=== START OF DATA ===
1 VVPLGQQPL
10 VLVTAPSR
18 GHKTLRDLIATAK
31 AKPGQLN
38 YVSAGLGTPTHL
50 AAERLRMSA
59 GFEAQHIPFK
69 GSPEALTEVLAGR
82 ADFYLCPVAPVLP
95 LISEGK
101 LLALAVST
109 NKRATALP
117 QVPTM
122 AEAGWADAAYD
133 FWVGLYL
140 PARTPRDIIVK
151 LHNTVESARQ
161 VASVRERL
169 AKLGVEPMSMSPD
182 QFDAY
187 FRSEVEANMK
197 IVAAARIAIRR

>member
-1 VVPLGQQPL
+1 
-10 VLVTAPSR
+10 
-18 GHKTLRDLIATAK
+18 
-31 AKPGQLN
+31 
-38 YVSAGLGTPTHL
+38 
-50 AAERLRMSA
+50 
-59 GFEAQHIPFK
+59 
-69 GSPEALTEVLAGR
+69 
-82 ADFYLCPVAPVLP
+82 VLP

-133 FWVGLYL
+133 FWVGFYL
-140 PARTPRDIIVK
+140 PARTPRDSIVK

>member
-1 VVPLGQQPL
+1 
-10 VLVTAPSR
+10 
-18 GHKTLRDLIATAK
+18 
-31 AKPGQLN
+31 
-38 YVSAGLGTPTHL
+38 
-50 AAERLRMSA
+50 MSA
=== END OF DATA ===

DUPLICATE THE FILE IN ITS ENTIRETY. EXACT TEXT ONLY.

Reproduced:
1 VVPLGQQPL
10 VLVTAPSR
18 GHKTLRDLIATAK
31 AKPGQLN
38 YVSAGLGTPTHL
50 AAERLRMSA
59 GFEAQHIPFK
69 GSPEALTEVLAGR
82 ADFYLCPVAPVLP
95 LISEGK
101 LLALAVST
109 NKRATALP
117 QVPTM
122 AEAGWADAAYD
133 FWVGLYL
140 PARTPRDIIVK
151 LHNTVESARQ
161 VASVRERL
169 AKLGVEPMSMSPD
182 QFDAY
187 FRSEVEANMK
197 IVAAARIAIRR

>member
-1 VVPLGQQPL
+1 
-10 VLVTAPSR
+10 
-18 GHKTLRDLIATAK
+18 
-31 AKPGQLN
+31 
-38 YVSAGLGTPTHL
+38 
-50 AAERLRMSA
+50 
-59 GFEAQHIPFK
+59 
-69 GSPEALTEVLAGR
+69 
-82 ADFYLCPVAPVLP
+82 VLP

-133 FWVGLYL
+133 FWVGFYL
-140 PARTPRDIIVK
+140 PARTPRDSIVK

>member
-1 VVPLGQQPL
+1 
-10 VLVTAPSR
+10 
-18 GHKTLRDLIATAK
+18 
-31 AKPGQLN
+31 
-38 YVSAGLGTPTHL
+38 
-50 AAERLRMSA
+50 MSA